Facebook is a business that depends upon ads for revenue.  That’s their game.

You are someone with business interests that can benefit from being more findable on a web that is trending towards social.

And remember that in any given hour there is more activity on Facebook than Google.

Wanna play?

Leave a comment below or share this with your community on with any of the share buttons below – or on the little red bar at the bottom of this page.  

Until tomorrow,  Jeff

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  1. You forgot to mention there are three types of Facebook lists today: smart lists, default lists, and custom lists.

    Smart lists and default lists rolled out the same day. The first is your Naperville Area list; and the second is your Acquaintances list.

    The custom list is what’s been an option in Facebook for over a year.

    If you target an update to that Naperville smart list, everyone on it will only see the list name and not everyone else on it. Not so with default and custom lists, whereby recipients won’t see the list name but will see everyone else getting it. Thus, what I and other custom list users have done is curated those lists into smart lists to maintain the privacy scale.

  2. bettyboedeker says:

    this is too much for an old person to comprehend. Don’t like the changes at all.

    • Jeff Korhan says:

      Betty – Most of these changes are optional. It’s always best to use what works for you.

      The battle for advertising revenue between Facebook and Google will continue to create changes that we’ll all have to adapt to.

  3. No. These “Smart” lists are just annoying. What if I don’t want some program to create these lists? I know which of my friends went to the same school as me. And it’s irrelevant. But for some stupid reason, I can’t delete any of these lists. I don’t want lists, I don’t need them.
    No thanks, Facebook should stop thinking for me

    • I agree with Fred. Smart lists are annoying – and they don’t go away. I listed a university I attended for 1 semester, then deleted it because I decided it didn’t matter. But the smart list for the university is still there – probably forever. Can’t delete it, and it’s empty. My friends are my friends for many reasons. I don’t communicate with them as groups based on a sole common factor. I may message individuals, but my posts are for anyone who wants to see them, because my posts are about my life now. If I’m going to a class reunion, a friend who did not attend that school may be interested – I’ll let that friend decide. And I, too, am tired of FB trying to think for me.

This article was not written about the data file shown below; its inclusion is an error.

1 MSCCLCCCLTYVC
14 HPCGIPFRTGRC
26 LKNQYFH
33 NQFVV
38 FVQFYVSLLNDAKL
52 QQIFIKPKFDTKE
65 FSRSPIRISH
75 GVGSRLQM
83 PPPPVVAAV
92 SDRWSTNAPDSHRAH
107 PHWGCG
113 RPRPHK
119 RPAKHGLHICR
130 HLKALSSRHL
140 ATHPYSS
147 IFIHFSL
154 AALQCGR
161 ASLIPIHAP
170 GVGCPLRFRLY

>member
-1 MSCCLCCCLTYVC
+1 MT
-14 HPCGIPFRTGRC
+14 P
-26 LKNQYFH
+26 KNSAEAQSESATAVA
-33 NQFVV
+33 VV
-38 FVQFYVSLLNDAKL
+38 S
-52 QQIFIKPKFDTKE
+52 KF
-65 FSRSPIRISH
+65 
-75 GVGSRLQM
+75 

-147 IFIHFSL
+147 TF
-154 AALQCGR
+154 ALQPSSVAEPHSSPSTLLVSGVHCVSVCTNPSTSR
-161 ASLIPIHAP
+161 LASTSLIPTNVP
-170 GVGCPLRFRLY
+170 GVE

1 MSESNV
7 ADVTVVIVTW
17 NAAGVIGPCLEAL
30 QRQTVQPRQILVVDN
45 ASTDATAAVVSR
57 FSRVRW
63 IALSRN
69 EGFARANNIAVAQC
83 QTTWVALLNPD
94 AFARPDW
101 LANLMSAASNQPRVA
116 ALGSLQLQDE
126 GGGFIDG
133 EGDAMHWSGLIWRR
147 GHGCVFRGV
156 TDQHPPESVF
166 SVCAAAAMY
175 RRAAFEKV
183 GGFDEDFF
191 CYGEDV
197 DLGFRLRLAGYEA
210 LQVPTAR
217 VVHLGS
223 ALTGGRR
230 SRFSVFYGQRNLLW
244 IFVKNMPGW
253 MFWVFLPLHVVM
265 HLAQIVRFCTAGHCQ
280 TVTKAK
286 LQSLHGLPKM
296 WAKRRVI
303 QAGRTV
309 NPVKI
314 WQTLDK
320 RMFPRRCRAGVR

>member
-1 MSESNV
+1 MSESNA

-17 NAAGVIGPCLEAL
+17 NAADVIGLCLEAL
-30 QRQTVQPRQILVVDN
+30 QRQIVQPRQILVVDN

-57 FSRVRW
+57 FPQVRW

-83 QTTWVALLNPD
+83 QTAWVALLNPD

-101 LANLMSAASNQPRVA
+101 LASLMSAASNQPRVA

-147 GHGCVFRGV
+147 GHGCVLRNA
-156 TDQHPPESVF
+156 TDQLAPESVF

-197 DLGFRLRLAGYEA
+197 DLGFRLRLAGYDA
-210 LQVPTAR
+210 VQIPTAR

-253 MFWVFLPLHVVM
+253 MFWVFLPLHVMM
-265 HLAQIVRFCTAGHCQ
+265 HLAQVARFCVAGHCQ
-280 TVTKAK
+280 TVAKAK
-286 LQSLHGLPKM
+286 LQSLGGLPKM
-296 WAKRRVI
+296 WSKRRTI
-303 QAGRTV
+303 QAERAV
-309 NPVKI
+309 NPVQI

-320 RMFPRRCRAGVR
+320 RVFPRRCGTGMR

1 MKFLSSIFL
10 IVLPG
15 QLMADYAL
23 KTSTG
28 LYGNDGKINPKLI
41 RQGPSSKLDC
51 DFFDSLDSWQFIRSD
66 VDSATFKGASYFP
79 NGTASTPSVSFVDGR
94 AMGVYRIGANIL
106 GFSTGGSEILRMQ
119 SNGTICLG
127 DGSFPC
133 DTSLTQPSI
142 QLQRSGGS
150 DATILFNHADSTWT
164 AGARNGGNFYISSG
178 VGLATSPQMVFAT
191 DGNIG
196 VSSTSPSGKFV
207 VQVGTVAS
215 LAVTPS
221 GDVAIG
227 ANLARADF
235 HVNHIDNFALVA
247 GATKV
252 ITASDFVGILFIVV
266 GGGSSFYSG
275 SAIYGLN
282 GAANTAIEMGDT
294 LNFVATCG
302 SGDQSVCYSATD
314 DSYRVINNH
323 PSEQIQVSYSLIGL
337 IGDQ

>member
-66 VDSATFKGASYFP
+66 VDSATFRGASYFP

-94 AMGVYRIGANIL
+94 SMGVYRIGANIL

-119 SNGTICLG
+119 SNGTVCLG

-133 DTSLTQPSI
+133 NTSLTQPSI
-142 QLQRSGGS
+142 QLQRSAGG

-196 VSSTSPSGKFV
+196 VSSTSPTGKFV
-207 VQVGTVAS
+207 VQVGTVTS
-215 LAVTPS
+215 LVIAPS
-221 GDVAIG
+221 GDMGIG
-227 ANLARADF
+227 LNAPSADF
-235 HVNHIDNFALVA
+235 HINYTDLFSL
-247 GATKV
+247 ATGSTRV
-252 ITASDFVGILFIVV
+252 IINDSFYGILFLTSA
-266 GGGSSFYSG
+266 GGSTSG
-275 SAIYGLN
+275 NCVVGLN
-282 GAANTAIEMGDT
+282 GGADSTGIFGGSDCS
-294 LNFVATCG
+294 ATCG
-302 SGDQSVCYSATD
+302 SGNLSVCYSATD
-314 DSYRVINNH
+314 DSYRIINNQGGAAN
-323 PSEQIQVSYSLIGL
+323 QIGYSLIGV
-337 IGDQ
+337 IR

• Hi Dave and Fred – Facebook isn’t thinking for you, rather for the benefit of the system and how it works.

        The truth is Facebook is using all of us to build a smarter system that allows advertisers to reach their target audience with greater accuracy.

        So, in reality, all of the manipulation of our data is the price we pay for the benefits we derive from the service.

        Facebook will allow you to archive a list so that it is not visible, but every piece of data they have is always used behind the scenes. Even when people delete their account Facebook still retains the data for the aforementioned purposes.

        Here’s link for instructions on archiving a smart list:

        Thanks for your comments.

        • Yes, they will allow you to “archive” the list and it says that the archived lists will no longer be shown. But guess what. They are still there. There is no way to get rid of these ridiculous lists. If I wanted my friends to be placed in lists, I’d do it myself (and actually do), instead of having 10 lists that have no people in them, simply because I’ve put down my previous employers or my high school.